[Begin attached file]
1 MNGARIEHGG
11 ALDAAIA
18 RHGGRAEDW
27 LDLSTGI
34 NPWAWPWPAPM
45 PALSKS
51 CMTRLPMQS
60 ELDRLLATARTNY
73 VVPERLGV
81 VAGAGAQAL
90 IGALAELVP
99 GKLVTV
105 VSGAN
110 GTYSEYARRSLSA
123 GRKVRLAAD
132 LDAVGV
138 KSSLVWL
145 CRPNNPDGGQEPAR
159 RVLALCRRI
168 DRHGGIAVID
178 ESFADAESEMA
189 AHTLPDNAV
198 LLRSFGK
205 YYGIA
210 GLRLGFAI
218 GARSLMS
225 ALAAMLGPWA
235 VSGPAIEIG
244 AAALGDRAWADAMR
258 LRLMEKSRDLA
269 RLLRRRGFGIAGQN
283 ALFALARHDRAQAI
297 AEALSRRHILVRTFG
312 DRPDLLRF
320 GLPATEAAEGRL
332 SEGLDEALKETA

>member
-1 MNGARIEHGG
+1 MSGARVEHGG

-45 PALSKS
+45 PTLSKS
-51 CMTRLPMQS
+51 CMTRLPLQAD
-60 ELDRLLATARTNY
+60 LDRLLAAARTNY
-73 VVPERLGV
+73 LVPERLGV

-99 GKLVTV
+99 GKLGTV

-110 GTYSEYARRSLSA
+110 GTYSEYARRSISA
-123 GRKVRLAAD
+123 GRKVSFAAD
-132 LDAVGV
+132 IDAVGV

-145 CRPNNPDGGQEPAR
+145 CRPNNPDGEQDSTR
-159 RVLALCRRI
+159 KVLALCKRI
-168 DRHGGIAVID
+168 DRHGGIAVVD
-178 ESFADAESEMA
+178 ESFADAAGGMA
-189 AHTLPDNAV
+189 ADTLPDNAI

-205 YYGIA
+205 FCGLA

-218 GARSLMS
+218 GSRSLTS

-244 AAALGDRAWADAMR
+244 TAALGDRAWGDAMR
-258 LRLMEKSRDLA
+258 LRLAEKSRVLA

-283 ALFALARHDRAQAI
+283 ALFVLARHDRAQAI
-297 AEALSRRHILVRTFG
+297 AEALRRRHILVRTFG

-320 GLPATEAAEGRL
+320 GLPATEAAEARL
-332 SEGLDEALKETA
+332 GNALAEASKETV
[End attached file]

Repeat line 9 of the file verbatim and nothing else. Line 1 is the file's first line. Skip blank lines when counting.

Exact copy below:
73 VVPERLGV